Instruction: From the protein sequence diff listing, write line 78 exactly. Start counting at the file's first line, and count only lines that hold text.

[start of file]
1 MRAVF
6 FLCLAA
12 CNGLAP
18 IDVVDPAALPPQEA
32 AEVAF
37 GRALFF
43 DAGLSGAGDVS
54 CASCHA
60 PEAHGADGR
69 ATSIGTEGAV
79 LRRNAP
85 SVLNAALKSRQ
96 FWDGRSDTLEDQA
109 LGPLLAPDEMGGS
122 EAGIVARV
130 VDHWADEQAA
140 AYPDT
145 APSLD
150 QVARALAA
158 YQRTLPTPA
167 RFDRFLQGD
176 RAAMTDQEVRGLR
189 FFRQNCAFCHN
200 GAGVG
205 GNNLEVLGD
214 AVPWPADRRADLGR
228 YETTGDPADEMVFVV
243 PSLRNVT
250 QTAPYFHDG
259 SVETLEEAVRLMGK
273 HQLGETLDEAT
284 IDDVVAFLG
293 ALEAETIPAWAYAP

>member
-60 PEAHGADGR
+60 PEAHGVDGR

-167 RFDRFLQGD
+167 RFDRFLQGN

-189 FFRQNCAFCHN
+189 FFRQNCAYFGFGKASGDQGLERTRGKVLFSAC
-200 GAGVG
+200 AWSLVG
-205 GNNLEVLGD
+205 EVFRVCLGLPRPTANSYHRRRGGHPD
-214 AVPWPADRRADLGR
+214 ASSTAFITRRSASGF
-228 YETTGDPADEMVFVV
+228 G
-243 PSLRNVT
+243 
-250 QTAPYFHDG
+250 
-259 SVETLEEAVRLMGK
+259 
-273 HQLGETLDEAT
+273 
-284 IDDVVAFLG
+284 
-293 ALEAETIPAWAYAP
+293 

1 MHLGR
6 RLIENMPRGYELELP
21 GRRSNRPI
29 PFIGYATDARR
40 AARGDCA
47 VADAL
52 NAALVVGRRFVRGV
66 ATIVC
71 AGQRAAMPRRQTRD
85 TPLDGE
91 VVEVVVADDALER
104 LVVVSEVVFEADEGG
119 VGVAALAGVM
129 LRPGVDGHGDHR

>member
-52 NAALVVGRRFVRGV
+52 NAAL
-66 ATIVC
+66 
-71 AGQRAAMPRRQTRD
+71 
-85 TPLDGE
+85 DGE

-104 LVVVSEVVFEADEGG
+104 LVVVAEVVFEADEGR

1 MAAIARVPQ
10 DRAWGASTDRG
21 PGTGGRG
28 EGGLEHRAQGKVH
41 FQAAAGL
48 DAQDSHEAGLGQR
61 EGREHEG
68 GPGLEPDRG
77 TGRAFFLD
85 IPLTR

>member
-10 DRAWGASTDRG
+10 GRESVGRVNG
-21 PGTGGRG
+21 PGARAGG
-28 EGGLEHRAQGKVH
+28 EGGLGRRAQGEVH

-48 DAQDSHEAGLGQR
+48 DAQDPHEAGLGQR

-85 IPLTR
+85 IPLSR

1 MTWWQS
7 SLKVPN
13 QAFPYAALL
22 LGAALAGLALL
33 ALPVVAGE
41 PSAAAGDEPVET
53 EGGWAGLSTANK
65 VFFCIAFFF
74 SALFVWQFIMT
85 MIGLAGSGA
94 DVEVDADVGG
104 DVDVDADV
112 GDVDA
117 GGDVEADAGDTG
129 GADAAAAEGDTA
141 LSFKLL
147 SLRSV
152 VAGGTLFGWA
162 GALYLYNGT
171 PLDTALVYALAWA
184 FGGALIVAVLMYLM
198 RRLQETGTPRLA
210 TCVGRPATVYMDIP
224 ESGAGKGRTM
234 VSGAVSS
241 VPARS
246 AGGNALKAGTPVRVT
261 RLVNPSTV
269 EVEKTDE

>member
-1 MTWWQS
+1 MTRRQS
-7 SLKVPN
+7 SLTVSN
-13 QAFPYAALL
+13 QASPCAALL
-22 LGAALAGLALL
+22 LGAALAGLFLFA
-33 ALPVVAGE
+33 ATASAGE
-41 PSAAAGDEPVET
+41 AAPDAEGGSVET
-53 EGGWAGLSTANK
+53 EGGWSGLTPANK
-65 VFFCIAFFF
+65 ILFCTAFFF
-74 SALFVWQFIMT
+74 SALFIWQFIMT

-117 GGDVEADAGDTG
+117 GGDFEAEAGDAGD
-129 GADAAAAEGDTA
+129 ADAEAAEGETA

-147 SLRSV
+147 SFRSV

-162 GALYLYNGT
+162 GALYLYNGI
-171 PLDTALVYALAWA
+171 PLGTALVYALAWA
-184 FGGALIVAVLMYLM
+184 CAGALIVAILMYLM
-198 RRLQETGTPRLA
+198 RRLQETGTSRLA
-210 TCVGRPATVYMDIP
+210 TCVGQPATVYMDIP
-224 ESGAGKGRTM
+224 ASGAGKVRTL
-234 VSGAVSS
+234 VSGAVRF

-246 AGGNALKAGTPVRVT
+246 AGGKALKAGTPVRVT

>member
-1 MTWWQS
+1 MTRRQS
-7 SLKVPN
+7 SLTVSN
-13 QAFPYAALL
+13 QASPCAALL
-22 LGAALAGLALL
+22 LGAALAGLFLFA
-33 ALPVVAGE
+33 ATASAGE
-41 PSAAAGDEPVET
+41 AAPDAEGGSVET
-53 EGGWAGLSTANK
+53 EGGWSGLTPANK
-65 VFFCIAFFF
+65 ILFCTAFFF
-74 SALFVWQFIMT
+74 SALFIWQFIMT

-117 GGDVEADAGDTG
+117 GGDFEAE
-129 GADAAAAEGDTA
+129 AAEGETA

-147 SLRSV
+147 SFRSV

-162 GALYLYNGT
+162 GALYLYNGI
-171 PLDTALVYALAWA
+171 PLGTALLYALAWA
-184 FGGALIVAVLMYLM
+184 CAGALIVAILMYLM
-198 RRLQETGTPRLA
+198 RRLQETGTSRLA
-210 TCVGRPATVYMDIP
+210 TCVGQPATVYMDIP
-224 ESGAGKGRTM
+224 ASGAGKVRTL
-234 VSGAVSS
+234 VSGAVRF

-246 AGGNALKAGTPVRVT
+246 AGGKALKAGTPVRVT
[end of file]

-66 ATIVC